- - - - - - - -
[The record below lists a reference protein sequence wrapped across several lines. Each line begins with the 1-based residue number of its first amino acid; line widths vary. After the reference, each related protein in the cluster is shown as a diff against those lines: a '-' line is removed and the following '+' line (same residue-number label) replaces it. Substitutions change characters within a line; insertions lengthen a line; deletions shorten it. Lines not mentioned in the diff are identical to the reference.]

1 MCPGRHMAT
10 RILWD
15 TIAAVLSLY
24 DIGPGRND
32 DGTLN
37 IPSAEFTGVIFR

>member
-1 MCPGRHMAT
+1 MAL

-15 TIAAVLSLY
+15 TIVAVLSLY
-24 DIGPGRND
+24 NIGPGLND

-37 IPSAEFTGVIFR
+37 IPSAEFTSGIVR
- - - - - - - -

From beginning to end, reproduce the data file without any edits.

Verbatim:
[The record below lists a reference protein sequence wrapped across several lines. Each line begins with the 1-based residue number of its first amino acid; line widths vary. After the reference, each related protein in the cluster is shown as a diff against those lines: a '-' line is removed and the following '+' line (same residue-number label) replaces it. Substitutions change characters within a line; insertions lengthen a line; deletions shorten it. Lines not mentioned in the diff are identical to the reference.]

1 MCPGRHMAT
10 RILWD
15 TIAAVLSLY
24 DIGPGRND
32 DGTLN
37 IPSAEFTGVIFR

>member
-1 MCPGRHMAT
+1 MAL

-15 TIAAVLSLY
+15 TIVAVLSLY
-24 DIGPGRND
+24 NIGPGLND

-37 IPSAEFTGVIFR
+37 IPSAEFTSGIVR